C-Suite Advisory

Five Actions Leaders Can Take Now to Improve Productivity and Engagement

Hilary Jane Grosskopf

How to meet the trends of quiet quitting and the great resignation? Unless you are living under a rock, you have probably read about the trends of quiet quitting and the great resignation. As someone who has been a traditional corporate employee before the pandemic, a self-employed consultant, a remote corporate employee recently, and now switched back to self-employment, I can advocate for the fact that the trending lack of employee engagement is not random or unavoidable. I have experienced it myself. It’s actually not mysterious at all. 

In fact, every case I have heard about over the past year, comes down to one thing: Leadership. The vast majority of cases that involve lack of employee productivity or engagement can be attributed to the direct manager. As a leadership trainer and writer, I have seen hundreds of cases that come back to the fact that leadership in small companies and large corporations is lacking now more than ever before. 

Leadership training, team building events, and conferences were compromised due to pandemic budget cuts and the migration to remote work. A focus on training leaders and cultivating team connection and chemistry is essential for sustainable progress. My hope is that these rising trends underscore the importance of leadership training and team building. In the meantime, there are 5 specific actions leaders can take to address these trends of low engagement, lack of motivation, and turnover. 

  1. Rethink support and motivation, these go hand-in-hand
    Supporting your team means fueling your team’s best work. Support includes everything from environment, to schedule, and the people they work with. Supporting your team is motivating because people want to be empowered to do their best work. In order to give team members the right support, you must gather feedback about what they need in order to do their best work. If your team member flags something to you as a problem, whether it is their schedule or someone they work with, don’t hesitate to take action and make it right.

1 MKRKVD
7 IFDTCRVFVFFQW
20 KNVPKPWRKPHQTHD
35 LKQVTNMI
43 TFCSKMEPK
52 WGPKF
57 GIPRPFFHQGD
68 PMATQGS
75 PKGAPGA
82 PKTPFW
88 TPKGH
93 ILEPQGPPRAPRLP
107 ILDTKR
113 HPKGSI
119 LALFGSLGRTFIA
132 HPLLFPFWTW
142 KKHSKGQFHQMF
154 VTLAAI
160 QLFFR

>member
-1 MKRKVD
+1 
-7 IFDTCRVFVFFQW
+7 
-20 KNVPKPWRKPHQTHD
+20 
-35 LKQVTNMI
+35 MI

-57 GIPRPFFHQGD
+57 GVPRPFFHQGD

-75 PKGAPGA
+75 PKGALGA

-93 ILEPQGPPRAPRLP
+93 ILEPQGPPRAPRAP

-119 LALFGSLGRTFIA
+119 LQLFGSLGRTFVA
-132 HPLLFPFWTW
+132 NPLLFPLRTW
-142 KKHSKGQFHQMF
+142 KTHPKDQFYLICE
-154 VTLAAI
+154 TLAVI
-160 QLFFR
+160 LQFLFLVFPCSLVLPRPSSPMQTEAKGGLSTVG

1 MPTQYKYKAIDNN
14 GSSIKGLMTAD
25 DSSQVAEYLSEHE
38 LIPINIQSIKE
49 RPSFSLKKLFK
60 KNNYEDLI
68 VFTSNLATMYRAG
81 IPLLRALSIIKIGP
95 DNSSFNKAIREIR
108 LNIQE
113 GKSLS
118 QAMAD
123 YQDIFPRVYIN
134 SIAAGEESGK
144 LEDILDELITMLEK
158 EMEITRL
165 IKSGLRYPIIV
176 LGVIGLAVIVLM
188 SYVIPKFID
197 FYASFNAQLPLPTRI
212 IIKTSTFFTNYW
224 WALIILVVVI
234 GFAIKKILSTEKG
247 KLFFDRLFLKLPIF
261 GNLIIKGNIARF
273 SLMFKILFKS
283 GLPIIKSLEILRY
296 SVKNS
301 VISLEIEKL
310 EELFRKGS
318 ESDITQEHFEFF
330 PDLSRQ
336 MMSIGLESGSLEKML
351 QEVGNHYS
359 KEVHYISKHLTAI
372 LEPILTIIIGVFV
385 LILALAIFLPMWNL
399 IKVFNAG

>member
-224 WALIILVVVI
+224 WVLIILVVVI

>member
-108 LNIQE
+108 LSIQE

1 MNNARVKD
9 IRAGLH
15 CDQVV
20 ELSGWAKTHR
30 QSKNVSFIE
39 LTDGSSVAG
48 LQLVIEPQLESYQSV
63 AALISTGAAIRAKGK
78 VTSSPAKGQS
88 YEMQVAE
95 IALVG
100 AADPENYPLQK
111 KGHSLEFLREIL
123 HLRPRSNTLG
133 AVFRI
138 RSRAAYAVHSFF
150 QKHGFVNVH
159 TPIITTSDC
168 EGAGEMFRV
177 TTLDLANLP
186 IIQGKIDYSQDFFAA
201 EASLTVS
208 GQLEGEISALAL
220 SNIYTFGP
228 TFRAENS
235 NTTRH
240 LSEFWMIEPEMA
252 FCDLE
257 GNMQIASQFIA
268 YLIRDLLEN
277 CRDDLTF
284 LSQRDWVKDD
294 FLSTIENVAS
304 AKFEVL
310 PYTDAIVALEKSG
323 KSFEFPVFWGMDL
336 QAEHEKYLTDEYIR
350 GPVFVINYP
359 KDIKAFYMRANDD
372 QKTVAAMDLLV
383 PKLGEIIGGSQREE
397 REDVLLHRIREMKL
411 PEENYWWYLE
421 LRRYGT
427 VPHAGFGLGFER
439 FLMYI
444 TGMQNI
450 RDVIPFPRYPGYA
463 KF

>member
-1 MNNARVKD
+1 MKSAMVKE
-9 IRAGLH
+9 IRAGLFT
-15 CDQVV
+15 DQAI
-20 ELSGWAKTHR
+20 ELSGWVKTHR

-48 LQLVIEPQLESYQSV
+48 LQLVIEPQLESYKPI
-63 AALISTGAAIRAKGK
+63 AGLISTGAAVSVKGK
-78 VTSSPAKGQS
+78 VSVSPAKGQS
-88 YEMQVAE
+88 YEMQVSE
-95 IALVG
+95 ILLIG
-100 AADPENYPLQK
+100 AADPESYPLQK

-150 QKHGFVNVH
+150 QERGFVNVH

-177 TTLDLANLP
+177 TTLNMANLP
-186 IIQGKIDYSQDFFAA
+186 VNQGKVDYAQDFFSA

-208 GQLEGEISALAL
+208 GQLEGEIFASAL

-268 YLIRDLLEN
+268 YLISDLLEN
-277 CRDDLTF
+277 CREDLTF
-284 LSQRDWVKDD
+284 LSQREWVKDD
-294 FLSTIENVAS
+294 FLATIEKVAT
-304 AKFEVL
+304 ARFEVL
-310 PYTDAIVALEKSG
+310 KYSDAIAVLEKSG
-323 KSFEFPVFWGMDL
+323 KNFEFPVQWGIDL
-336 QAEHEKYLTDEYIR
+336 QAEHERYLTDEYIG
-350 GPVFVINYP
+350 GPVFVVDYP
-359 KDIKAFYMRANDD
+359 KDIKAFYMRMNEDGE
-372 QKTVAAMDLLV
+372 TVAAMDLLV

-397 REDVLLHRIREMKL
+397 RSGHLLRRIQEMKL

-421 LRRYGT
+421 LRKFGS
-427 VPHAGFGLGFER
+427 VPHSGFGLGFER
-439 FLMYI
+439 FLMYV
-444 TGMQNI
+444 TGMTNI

Leaders who sit on feedback and don’t do anything about it make employees feel unheard and disrespected. A co-worker of mine had a peer who made errors and didn’t pull their weight on the team for months. She brought it up each week at her one-on-one meetings with her leader, but he failed to address the problem. After six months of working with this peer with no hope for change, she left the company. Her leader lost a productive team member and was left with the lazy one. By not taking action on the feedback and providing support, he actually made his job a lot harder and compromised his team.

    In terms of a supportive schedule, it’s challenging to require team members to show up for group meetings while also giving them freedom to work at times they are most productive. Yes, collective meetings are essential; however, it’s best to gather input from your team on what times are best for meetings. Schedule meetings on a regular cadence ahead of time instead of requesting urgent meetings on the fly. This gives employees the space to plan and get work done, while also having dedicated time to align and connect.